Helping Your Child Through School Bullying

Despite the talk of zero-tolerance policies, school bullying remains a widespread problem. Because the psychological damage to victims of bullying can be extreme, schools have taken an interest in establishing policies and programs to raise awareness and combat bullying behavior. School bullying policies should be clear in every school, with zero-tolerance being the norm most places. In addition, many schools have peer mediation training or similar conflict-management programs to help students solve problems peacefully.

Responding to Bullying 
If your child has been a victim of bullying in school, action must be taken. Start by talking to him about what happened. Listen quietly, allowing your child to express what happened without being judgmental or emotional. Ask questions but don't be pushy. You might want every last detail, but it could be emotionally traumatic for your child to relive everything that happened. Ask open-ended questions and be empathetic. Help your child first, then involve teachers and other parents

Encourage your child to find ways to avoid this bully and gain the protection of friends. Protect your child's self esteem by letting her know that this is not her fault and you don't feel she is weak or helpless.

How to Stop Bullying in School
Start with the child's teacher, or the school counselor if that makes you more comfortable. Calling the parent of the bully or confronting the bully yourself are usually not good choices. Unless the other parent is a close friend, the parent may argue with you, try to avoid blame or suggest that your child had a role in the situation.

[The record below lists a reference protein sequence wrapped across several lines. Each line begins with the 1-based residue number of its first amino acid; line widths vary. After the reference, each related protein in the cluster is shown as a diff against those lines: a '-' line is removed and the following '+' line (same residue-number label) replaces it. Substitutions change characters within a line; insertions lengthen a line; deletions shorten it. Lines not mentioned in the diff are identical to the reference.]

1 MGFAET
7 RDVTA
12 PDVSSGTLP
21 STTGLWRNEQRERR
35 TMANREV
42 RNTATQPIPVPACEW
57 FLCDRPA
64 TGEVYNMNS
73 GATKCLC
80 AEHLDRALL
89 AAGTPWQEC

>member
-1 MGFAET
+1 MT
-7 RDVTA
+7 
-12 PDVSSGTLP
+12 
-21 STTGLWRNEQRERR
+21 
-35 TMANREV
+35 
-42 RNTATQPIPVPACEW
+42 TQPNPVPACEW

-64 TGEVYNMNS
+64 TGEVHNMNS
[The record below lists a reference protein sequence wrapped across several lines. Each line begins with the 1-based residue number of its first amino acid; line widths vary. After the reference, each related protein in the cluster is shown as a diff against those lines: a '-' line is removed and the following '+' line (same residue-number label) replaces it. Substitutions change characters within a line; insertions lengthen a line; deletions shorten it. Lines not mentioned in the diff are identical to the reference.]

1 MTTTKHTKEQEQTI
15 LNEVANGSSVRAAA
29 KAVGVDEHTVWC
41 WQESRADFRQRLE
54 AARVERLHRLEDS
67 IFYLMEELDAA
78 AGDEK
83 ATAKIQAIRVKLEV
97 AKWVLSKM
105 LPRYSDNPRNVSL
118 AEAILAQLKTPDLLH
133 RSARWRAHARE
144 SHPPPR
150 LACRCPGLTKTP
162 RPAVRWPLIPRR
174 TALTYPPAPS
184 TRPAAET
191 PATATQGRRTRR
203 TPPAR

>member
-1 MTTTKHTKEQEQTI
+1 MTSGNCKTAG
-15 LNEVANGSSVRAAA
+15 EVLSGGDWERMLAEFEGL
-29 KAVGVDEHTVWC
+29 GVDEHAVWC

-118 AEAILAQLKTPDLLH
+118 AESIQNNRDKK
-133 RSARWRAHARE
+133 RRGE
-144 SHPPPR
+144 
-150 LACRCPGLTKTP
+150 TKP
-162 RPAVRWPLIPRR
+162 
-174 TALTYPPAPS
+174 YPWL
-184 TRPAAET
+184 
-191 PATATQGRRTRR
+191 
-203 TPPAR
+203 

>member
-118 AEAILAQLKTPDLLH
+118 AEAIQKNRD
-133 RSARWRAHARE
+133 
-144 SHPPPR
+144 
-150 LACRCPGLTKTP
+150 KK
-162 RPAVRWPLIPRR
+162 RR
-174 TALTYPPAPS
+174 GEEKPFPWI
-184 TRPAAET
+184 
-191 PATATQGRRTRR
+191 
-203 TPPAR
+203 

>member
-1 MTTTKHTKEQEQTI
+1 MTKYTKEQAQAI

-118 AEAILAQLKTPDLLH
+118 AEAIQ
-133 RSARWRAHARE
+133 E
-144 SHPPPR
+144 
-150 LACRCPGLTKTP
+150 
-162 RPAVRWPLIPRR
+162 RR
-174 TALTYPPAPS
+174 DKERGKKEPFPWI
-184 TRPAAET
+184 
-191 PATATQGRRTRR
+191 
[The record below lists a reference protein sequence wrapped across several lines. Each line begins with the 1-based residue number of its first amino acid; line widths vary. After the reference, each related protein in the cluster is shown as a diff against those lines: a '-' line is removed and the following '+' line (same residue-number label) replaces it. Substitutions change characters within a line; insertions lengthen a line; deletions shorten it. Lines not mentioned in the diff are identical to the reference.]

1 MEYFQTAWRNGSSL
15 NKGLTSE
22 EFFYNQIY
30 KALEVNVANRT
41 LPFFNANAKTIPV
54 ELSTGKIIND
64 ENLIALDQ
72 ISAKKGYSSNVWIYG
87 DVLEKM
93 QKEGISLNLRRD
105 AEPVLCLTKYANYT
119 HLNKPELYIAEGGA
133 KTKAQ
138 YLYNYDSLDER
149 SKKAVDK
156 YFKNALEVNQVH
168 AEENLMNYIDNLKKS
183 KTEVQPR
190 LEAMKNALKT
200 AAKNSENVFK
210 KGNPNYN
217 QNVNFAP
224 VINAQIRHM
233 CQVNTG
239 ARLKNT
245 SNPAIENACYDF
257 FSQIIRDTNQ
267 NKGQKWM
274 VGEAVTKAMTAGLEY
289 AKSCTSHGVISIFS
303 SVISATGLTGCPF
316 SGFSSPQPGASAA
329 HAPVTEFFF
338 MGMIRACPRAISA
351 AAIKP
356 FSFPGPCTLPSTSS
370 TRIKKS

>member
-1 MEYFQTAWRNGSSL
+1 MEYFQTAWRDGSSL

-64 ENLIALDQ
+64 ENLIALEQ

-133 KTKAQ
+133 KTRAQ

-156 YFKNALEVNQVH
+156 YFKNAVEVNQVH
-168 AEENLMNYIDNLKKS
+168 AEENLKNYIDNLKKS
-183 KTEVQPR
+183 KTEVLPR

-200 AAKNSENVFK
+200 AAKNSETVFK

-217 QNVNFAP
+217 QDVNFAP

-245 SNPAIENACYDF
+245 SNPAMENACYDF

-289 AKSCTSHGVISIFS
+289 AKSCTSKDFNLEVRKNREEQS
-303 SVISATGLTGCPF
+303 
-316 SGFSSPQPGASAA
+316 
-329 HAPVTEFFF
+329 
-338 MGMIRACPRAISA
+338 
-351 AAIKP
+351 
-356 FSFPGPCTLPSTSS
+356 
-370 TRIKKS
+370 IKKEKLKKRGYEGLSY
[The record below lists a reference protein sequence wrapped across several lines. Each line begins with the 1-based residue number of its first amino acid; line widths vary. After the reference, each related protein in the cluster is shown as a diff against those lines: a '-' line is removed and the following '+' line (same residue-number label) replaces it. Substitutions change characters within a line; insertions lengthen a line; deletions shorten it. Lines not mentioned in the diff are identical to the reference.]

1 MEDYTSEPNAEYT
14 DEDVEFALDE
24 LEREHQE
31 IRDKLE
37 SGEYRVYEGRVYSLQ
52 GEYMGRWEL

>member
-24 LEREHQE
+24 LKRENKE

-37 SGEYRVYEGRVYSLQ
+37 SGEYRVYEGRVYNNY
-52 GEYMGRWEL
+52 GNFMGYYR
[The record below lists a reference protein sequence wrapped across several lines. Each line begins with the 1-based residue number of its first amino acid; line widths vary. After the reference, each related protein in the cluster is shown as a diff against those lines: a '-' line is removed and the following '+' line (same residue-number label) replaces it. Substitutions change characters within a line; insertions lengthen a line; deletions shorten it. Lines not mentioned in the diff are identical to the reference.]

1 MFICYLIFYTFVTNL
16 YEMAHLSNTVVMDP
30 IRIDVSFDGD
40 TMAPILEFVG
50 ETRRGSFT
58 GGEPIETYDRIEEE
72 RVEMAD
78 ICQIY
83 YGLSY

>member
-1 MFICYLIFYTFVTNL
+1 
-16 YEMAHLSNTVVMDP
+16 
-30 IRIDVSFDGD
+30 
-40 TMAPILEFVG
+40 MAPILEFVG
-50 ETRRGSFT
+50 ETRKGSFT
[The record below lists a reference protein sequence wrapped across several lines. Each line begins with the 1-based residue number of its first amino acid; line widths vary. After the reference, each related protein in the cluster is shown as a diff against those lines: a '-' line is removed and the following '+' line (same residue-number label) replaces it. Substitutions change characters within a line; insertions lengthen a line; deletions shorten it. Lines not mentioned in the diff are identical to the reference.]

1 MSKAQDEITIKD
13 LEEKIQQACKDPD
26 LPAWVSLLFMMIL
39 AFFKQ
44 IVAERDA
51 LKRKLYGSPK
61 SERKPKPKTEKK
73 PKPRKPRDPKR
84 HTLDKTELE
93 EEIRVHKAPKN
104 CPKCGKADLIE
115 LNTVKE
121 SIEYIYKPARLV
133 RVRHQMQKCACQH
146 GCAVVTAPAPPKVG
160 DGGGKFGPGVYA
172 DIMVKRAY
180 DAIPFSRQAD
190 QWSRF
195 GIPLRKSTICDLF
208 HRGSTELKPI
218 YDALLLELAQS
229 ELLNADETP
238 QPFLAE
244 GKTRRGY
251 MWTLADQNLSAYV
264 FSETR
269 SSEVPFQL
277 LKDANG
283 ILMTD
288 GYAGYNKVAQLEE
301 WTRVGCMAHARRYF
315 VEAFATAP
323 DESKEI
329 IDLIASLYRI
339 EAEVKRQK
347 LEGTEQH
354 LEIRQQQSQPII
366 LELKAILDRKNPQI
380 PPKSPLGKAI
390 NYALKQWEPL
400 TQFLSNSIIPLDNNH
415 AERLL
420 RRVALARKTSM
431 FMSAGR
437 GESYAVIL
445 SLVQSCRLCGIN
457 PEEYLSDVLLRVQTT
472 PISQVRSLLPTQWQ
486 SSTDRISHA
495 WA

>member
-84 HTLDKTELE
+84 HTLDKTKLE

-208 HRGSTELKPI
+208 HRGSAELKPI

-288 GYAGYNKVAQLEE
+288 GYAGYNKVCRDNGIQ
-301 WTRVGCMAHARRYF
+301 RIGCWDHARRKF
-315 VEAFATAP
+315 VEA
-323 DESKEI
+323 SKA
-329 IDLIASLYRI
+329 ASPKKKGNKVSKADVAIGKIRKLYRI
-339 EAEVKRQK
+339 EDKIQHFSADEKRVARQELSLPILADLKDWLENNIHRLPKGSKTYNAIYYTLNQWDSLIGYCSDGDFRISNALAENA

The school should be equipped to take action. There may be a mediation set, and if you need to be there, plan to be there to support your child. It is important for your child to feel protected and safe at school. Ask your child's teacher about how your child behaves in class. If the teacher has observed this harassment, what is being done. Develop a plan with the teacher and follow up regularly to find out if it's working. If the teacher can't or won't help, move up to the principal. Do not stop being an advocate for your child's safety.

Try to keep your child from being in an unsupervised situation with the bully by arranging transportation before and after school. Teach your child to be assertive, use his words and get help if she feels unsafe. Model safe behavior and assertiveness yourself, avoiding ridicule and put-downs in your own speaking. Cultivate a united front with your child's teacher and other adults in the school, and keep moving up the ladder, to the school board, local law enforcement or elected officials, if school administrators and staff aren't cooperative.

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